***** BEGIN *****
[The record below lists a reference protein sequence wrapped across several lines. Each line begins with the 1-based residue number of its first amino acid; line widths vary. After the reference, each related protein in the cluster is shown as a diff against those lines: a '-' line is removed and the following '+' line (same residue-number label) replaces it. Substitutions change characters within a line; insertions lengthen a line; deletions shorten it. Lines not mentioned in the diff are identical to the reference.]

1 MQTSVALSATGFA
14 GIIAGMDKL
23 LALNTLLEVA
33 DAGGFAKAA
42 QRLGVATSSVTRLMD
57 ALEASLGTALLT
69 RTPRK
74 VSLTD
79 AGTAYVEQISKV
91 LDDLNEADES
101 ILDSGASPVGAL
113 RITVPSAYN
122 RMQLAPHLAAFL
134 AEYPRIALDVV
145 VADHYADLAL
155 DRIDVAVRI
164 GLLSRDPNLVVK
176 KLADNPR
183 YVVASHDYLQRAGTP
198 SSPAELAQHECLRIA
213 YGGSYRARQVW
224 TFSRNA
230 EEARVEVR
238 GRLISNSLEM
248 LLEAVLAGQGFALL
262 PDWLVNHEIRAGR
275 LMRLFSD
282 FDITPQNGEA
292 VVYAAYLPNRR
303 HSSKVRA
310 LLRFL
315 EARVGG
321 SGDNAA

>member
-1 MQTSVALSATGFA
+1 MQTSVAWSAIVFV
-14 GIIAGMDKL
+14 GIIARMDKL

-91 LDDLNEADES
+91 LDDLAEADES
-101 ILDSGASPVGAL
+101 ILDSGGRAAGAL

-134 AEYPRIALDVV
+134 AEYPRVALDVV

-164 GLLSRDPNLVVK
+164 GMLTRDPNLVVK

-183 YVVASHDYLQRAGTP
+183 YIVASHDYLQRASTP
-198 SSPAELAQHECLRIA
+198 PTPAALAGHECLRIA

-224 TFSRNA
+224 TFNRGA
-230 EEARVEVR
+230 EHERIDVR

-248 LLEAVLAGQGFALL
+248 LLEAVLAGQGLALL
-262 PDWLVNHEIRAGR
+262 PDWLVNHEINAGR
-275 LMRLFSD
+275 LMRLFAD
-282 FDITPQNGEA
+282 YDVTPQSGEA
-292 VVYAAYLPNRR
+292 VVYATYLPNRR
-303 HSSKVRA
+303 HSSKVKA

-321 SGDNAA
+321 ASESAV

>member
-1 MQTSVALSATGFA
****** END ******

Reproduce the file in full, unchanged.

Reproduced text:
[The record below lists a reference protein sequence wrapped across several lines. Each line begins with the 1-based residue number of its first amino acid; line widths vary. After the reference, each related protein in the cluster is shown as a diff against those lines: a '-' line is removed and the following '+' line (same residue-number label) replaces it. Substitutions change characters within a line; insertions lengthen a line; deletions shorten it. Lines not mentioned in the diff are identical to the reference.]

1 MQTSVALSATGFA
14 GIIAGMDKL
23 LALNTLLEVA
33 DAGGFAKAA
42 QRLGVATSSVTRLMD
57 ALEASLGTALLT
69 RTPRK
74 VSLTD
79 AGTAYVEQISKV
91 LDDLNEADES
101 ILDSGASPVGAL
113 RITVPSAYN
122 RMQLAPHLAAFL
134 AEYPRIALDVV
145 VADHYADLAL
155 DRIDVAVRI
164 GLLSRDPNLVVK
176 KLADNPR
183 YVVASHDYLQRAGTP
198 SSPAELAQHECLRIA
213 YGGSYRARQVW
224 TFSRNA
230 EEARVEVR
238 GRLISNSLEM
248 LLEAVLAGQGFALL
262 PDWLVNHEIRAGR
275 LMRLFSD
282 FDITPQNGEA
292 VVYAAYLPNRR
303 HSSKVRA
310 LLRFL
315 EARVGG
321 SGDNAA

>member
-1 MQTSVALSATGFA
+1 MQTSVAWSAIVFV
-14 GIIAGMDKL
+14 GIIARMDKL

-91 LDDLNEADES
+91 LDDLAEADES
-101 ILDSGASPVGAL
+101 ILDSGGRAAGAL

-134 AEYPRIALDVV
+134 AEYPRVALDVV

-164 GLLSRDPNLVVK
+164 GMLTRDPNLVVK

-183 YVVASHDYLQRAGTP
+183 YIVASHDYLQRASTP
-198 SSPAELAQHECLRIA
+198 PTPAALAGHECLRIA

-224 TFSRNA
+224 TFNRGA
-230 EEARVEVR
+230 EHERIDVR

-248 LLEAVLAGQGFALL
+248 LLEAVLAGQGLALL
-262 PDWLVNHEIRAGR
+262 PDWLVNHEINAGR
-275 LMRLFSD
+275 LMRLFAD
-282 FDITPQNGEA
+282 YDVTPQSGEA
-292 VVYAAYLPNRR
+292 VVYATYLPNRR
-303 HSSKVRA
+303 HSSKVKA

-321 SGDNAA
+321 ASESAV

>member
-1 MQTSVALSATGFA